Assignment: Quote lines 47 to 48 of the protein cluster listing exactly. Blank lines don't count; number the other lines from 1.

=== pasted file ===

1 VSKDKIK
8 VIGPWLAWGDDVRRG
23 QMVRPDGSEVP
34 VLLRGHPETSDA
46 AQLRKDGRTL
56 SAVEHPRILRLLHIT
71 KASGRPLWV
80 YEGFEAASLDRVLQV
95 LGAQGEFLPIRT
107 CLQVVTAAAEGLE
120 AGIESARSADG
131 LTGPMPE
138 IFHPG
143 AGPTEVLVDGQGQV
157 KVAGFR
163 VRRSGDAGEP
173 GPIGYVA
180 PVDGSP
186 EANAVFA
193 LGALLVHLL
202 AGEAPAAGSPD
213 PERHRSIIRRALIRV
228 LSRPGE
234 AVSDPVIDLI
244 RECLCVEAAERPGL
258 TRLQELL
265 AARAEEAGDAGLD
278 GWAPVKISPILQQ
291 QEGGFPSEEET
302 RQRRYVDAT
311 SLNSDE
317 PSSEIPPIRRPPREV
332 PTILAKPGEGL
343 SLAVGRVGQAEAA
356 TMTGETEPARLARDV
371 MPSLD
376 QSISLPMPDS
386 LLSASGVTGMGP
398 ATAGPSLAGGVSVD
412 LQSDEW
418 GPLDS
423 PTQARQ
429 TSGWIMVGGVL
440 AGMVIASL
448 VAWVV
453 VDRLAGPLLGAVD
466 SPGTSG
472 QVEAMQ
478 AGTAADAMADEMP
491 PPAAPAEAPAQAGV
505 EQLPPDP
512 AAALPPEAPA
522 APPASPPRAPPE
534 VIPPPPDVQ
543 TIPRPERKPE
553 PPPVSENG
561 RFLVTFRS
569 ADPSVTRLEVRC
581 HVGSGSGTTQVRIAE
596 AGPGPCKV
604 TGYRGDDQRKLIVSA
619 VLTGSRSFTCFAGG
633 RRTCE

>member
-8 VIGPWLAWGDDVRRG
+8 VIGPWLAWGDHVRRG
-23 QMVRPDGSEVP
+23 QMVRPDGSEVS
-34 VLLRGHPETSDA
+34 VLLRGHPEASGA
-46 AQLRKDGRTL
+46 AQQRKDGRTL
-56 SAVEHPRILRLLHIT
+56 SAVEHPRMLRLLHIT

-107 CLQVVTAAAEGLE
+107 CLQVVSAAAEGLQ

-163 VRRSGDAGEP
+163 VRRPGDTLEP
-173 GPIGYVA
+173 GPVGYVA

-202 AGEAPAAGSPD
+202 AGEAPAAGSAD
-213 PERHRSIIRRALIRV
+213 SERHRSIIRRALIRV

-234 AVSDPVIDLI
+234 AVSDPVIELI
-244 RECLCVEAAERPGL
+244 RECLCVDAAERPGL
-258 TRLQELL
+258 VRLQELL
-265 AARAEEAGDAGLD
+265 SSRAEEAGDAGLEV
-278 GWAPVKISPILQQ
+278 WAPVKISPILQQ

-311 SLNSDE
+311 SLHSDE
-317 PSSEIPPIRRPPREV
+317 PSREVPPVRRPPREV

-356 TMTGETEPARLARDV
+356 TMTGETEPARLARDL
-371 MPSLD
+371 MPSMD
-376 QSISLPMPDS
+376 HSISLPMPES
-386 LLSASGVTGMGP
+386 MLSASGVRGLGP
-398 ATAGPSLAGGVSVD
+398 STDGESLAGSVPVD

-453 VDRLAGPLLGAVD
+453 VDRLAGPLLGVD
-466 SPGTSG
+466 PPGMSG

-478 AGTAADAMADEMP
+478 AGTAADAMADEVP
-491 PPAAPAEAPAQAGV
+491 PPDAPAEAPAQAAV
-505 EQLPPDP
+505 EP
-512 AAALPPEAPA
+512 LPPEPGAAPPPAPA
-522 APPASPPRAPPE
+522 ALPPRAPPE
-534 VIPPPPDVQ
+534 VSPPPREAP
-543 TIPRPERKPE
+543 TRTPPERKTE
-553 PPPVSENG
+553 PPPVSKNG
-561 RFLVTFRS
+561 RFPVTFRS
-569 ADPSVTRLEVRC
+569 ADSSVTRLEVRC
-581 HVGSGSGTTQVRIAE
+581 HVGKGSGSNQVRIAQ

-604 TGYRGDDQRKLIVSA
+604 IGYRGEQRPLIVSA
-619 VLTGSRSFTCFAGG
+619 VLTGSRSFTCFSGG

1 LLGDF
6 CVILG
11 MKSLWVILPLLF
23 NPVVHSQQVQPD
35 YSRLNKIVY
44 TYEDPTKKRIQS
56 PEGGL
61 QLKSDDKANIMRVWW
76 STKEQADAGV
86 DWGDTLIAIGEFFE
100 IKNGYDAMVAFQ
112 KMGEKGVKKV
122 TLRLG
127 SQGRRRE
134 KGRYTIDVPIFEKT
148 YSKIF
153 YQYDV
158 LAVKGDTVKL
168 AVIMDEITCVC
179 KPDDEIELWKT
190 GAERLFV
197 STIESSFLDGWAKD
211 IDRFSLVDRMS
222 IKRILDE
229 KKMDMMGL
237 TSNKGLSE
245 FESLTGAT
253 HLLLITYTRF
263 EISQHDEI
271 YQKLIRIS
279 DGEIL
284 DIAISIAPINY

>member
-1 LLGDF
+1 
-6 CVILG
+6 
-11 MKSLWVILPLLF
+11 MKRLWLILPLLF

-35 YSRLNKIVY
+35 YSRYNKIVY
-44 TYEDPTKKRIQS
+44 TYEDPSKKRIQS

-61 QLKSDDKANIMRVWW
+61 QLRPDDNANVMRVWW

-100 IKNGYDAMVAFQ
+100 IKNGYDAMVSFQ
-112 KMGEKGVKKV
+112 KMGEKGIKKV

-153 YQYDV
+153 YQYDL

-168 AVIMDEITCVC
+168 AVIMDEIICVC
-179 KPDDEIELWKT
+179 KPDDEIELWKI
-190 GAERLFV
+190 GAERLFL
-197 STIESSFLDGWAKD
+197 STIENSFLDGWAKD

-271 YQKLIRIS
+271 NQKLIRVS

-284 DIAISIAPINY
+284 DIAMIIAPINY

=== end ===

466 SPGTSG
472 QVEAMQ